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Volcano Watch: Kilauea activity update for July 30, 2015


Time-lapse movie of Halemaumau Overlook Vent. July 23-30, 2015. Images courtesy of USGS/HVO


Time-lapse thermal image movie of Halemaumau Overlook Vent. July 23-30, 2015. Images courtesy of USGS/HVO


Time-lapse movie of Halemaʻumaʻu Overlook Vent from Hawaiian Volcano Observatory. July 23-30, 2015. Images courtesy of USGS/HVO


Time-lapse movie of Halemaumau Crater from the south rim. July 23-30, 2015. Images courtesy of USGS/HVO


Time-lapse movie of Halemaumau Overlook Vent from the West Rim of Halemaumau Crater. July 23-30, 2015. Images courtesy of USGS/HVO


Time-lapse movie of Halemaumau Crater looking Southwest. July 23-30, 2015. Images courtesy of Hawaii Volcanoes National Park


Time-lapse movie of Kīlauea Caldera from Hawaiian Volcano Observatory. July 23-30, 2015. Images courtesy of USGS/HVO

(Activity updates are written by scientists at the U.S. Geological Survey’s Hawaiian Volcano Observatory.)

Kīlauea’s summit lava lake level fluctuated this past week between about 50 and 70 m (164 – 230 ft) below the vent rim.

Kīlauea’s East Rift Zone “June 27th lava flow” continues to feed widespread breakouts northeast of Puʻu ʻŌʻō. All active lava remains within about 8 km (5 mi) of Puʻu ʻŌʻō. The most distant breakouts are evident by the smoke plumes produced by burning vegetation along the edge of the flow field.

No felt earthquakes were reported on the Island of Hawai‘i this past week.

Please visit the HVO website (hvo.wr.usgs.gov) for past Volcano Watch articles, Kīlauea daily eruption updates and other volcano status reports, current volcano photos, recent earthquakes, and more; call (808) 967-8862 for a Kīlauea summary update; email questions to askHVO@usgs.gov

Views into Puʻu ʻŌʻō's current crater are often hampered by fume. To overcome this, HVO uses thermal cameras that detect heat and are better able to 'see' through the fume. This image mosaic compares the Puʻu ʻŌʻō thermal webcamera's view with an oblique aerial photograph to show what the thermal camera is looking at. The thermal webcamera is looking approximately toward the east and commonly shows several hot spots, which are outgassing vents. Three such hot vents were in view of the thermal camera on July 19, the date that the thermal camera captured the image on the left. The arrowed letters show how those vents match up between the thermal image and the aerial photograph. The thermal camera does not have a view of a pit which formed west of the current crater in late March and which contains a small lava pond.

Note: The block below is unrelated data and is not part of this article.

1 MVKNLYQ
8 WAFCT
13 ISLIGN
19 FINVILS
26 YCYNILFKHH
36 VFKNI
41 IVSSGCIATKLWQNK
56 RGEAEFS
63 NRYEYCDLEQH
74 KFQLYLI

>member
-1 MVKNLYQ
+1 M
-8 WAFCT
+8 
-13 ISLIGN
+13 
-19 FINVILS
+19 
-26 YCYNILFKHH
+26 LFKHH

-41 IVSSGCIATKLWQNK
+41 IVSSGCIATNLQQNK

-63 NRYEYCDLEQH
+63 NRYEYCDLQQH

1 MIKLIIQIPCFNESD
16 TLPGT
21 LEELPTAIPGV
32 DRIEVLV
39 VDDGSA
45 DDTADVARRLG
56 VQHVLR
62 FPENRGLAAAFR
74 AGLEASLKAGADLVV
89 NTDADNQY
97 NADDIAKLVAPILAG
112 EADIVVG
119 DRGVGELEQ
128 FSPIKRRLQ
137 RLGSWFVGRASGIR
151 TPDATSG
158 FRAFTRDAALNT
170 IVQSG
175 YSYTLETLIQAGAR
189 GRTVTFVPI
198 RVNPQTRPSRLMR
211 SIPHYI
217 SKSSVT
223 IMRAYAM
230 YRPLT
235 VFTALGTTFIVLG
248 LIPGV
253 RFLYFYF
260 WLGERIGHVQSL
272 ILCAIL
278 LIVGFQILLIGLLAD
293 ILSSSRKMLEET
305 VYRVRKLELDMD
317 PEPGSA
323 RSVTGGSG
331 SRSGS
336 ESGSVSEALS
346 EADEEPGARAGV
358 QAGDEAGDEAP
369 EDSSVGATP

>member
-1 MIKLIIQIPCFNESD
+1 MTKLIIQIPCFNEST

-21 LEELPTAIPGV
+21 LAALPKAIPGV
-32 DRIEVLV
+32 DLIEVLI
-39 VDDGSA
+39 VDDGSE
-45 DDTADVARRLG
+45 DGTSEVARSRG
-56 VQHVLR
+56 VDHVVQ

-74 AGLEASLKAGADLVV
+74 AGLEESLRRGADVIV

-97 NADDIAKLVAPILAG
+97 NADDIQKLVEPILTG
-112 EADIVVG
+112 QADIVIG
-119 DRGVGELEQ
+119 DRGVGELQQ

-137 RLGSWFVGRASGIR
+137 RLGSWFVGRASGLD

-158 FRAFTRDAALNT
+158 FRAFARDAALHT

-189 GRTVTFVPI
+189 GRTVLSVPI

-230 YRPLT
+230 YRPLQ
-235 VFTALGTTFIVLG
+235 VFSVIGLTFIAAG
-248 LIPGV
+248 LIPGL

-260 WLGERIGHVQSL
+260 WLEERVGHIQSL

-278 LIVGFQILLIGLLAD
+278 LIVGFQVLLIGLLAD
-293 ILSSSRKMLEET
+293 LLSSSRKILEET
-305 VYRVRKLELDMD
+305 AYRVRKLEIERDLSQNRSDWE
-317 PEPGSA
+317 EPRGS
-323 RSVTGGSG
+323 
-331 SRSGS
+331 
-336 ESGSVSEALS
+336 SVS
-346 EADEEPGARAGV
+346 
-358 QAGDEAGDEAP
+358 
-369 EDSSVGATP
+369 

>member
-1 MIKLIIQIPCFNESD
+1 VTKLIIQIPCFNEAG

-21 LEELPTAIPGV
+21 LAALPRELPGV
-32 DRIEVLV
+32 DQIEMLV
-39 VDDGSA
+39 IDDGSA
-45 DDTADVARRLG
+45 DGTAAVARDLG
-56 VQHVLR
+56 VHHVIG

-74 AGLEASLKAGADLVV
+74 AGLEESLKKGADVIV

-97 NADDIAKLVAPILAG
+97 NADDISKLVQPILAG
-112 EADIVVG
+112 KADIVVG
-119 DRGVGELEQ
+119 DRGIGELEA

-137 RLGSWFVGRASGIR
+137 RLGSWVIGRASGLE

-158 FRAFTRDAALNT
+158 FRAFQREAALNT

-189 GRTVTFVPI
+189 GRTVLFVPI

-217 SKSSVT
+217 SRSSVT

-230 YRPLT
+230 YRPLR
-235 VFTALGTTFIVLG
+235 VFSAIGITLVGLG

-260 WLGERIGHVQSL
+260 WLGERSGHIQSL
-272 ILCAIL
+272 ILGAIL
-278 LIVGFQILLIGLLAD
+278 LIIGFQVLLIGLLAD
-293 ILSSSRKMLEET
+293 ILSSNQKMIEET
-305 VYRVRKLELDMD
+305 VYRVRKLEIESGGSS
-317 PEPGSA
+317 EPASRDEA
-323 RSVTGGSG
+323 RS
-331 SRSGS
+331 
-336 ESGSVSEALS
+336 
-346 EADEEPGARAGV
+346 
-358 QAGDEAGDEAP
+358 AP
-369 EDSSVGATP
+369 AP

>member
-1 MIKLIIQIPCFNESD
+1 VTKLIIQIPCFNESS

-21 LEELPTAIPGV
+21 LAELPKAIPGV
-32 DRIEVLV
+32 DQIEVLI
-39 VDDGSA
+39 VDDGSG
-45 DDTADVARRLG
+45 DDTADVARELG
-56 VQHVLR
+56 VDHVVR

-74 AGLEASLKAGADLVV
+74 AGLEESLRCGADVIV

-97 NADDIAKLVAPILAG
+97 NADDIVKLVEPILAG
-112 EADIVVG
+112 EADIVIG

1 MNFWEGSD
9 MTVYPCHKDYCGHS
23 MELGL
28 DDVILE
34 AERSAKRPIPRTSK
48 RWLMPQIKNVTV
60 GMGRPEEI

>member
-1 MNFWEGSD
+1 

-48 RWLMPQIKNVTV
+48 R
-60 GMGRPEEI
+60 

Views into Puʻu ʻŌʻō’s current crater are often hampered by fume. To overcome this, HVO uses thermal cameras that detect heat and are better able to ‘see’ through the fume. This image mosaic compares the Puʻu ʻŌʻō thermal webcamera’s view with an oblique aerial photograph to show what the thermal camera is looking at. The thermal webcamera is looking approximately toward the east and commonly shows several hot spots, which are outgassing vents. Three such hot vents were in view of the thermal camera on July 19, the date that the thermal camera captured the image on the left. The arrowed letters show how those vents match up between the thermal image and the aerial photograph. The thermal camera does not have a view of a pit which formed west of the current crater in late March and which contains a small lava pond.


Time-lapse movie from images gathered from a temporary thermal camera looking into Pu’u ‘O’o Crater. The temperature scale is in degrees Celsius up to a maximum of 500 Celsius (932 Fahrenheit) for this camera model, and scales based on the maximum and minimum temperatures within the frame. Thick fume, image pixel size and other factors often result in image temperatures being lower than actual surface temperatures. July 30, 2015. Images courtesy of USGS/HVO


Time-lapse movie of Pu’u ‘O’o Crater North Flank from the North Rim. July 23-30, 2015. Images courtesy of USGS/HVO


Time-lapse multi-image movie of Pu’u ‘O’o Crater. July 23-30, 2015. Images courtesy of USGS/HVO


Time-lapse multi-image movie of Mokuʻāweoweo Caldera from the Northwest Rim on Mauna Loa. July 23-30, 2015. Images courtesy of USGS/HVO

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